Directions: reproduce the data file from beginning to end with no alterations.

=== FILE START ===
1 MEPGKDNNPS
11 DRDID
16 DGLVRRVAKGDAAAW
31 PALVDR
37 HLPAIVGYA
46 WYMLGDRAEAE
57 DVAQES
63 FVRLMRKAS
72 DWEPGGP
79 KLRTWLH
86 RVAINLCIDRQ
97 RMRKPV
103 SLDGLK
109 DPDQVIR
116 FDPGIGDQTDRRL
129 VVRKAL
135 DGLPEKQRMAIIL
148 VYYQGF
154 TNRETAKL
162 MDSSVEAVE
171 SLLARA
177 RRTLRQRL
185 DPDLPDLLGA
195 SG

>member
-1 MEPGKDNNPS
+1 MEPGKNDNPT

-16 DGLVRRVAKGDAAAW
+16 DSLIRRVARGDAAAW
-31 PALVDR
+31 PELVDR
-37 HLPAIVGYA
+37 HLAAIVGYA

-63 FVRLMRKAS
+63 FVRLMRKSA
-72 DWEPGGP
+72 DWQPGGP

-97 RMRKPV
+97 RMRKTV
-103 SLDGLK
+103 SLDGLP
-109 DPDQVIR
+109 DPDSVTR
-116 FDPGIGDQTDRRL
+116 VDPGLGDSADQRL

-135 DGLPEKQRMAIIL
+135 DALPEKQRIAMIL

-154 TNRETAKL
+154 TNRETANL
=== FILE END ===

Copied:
1 MEPGKDNNPS
11 DRDID
16 DGLVRRVAKGDAAAW
31 PALVDR
37 HLPAIVGYA
46 WYMLGDRAEAE
57 DVAQES
63 FVRLMRKAS
72 DWEPGGP
79 KLRTWLH
86 RVAINLCIDRQ
97 RMRKPV
103 SLDGLK
109 DPDQVIR
116 FDPGIGDQTDRRL
129 VVRKAL
135 DGLPEKQRMAIIL
148 VYYQGF
154 TNRETAKL
162 MDSSVEAVE
171 SLLARA
177 RRTLRQRL
185 DPDLPDLLGA
195 SG

>member
-1 MEPGKDNNPS
+1 MEPGKNDNPT

-16 DGLVRRVAKGDAAAW
+16 DSLIRRVARGDAAAW
-31 PALVDR
+31 PELVDR
-37 HLPAIVGYA
+37 HLAAIVGYA

-63 FVRLMRKAS
+63 FVRLMRKSA
-72 DWEPGGP
+72 DWQPGGP

-97 RMRKPV
+97 RMRKTV
-103 SLDGLK
+103 SLDGLP
-109 DPDQVIR
+109 DPDSVTR
-116 FDPGIGDQTDRRL
+116 VDPGLGDSADQRL

-135 DGLPEKQRMAIIL
+135 DALPEKQRIAMIL

-154 TNRETAKL
+154 TNRETANL